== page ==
LISD Student Fellows, Carson Maconga and Isra Thange, Selected to Join 2021 Cohort of the Scholars in the Nation's Service Initiative
Two LISD student fellows, Carson Maconga ’21 and Isra Thange ‘22, are among 12 Princeton University students selected to the 2021 cohort of the Woodrow Wilson School's Scholars in the Nation's Service Initiative (SINSI). Maconga and Thange are both undergraduate fellows with LISD’s Global Diplomatic and Security Challenges (GDSC) seminar during the 2020-21 academic year. Maconga is also a fellow with LISD’s Program on Religion, Diplomacy and International Relations and an LISD Student Associate.
Now entering its 15th year, SINSI was established in 2006 by the Princeton School of Public and International Affairs to encourage, support and prepare the nation’s top students to pursue careers in the U.S. federal government, in both international and domestic agencies. Through rigorous academic training integrated with work experience, the goal of the highly competitive scholarship program is to provide students with the language and workplace skills needed to succeed in the public policy arena.
LISD would like to congratulate the twelve students who were recently selected to join the Scholars in the Nation’s Service Initiative (SINSI). SINSI helps propel these students into careers in public service by matching them with, and providing funding for, internships and fellowships in the federal government. LISD is especially proud to congratulate our student associate, Carson Maconga, who will be a SINSI intern this summer. Maconga, a junior in the School of Public and International Affairs, plans to have an internship working on issues of conflict prevention, democracy, and governance. “I’m excited and incredibly grateful for this opportunity,” he said, “I hope that the internship this summer will be the first step in a career in public service.”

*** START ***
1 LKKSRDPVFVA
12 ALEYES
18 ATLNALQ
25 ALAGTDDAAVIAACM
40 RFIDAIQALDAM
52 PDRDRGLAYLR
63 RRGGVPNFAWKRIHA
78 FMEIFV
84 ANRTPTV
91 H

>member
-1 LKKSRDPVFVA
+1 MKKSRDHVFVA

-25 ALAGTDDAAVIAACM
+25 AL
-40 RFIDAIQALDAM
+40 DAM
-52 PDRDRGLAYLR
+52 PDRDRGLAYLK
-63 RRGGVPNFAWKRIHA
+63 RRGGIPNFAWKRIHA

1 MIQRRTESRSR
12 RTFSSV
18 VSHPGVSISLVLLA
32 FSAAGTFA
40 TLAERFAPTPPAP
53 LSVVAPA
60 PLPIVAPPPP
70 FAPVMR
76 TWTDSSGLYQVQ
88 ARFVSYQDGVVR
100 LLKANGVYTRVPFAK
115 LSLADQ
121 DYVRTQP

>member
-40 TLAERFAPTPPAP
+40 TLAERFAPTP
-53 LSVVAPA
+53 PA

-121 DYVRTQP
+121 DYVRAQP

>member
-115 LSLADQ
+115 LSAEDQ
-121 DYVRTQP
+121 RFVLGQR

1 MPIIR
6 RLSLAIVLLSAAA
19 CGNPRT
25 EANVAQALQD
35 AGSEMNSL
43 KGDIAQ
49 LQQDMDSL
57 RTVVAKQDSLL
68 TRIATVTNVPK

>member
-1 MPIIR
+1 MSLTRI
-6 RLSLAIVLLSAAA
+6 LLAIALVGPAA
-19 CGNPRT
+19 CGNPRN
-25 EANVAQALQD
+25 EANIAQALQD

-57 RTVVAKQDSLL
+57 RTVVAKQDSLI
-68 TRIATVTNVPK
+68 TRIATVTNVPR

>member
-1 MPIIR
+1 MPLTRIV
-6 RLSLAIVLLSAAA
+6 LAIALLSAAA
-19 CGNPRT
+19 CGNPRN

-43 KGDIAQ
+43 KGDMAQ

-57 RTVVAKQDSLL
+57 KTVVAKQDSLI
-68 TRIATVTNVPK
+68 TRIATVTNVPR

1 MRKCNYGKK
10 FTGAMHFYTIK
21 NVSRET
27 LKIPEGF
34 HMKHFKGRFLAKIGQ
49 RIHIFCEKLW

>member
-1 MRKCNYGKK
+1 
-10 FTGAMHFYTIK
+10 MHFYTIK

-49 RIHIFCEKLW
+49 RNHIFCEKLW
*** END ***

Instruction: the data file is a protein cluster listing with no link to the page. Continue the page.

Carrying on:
For more information on SINSI, visit the initiative’s website.
About the Scholars
Isra Thange ’22, of Franklin Park, New Jersey, is concentrating in the Princeton School of Public and International Affairs and pursuing certificates in the history and practice of diplomacy and Near Eastern studies. She is passionate about conflict resolution, institution building, and international development, with a focus on the Middle East and North Africa. Last summer, Thange worked as a research associate identifying, tracking, and analyzing digital misinformation content for the Empirical Studies of Conflict Project. In summer 2019, Thange participated in the Princeton Global Seminar on Xenophobia and Xenophilia in Europe, where she studied the social psychology underlying the dynamics of inclusion and exclusion facing refugees and immigrants in Berlin, while conducting fieldwork to examine the lived reality of resettlement and integration. On campus, Thange represents students during disciplinary proceedings as a peer representative to the Honor Committee. She is the president of the International Relations Council, a member of the Model U.N. team, and has served on the secretariat of the Princeton Model U.N. Conference for two years. She was formerly an attorney and recruitment chair for the Mock Trial team and is now a co-director of the Princeton Mock Trial Opening Round Championship. Thange is a global diplomatic and security challenges fellow with the Liechtenstein Institute on Self-Determination. Thange is the 2021 James D. Zirin ’61 and Marlene Hess Scholar.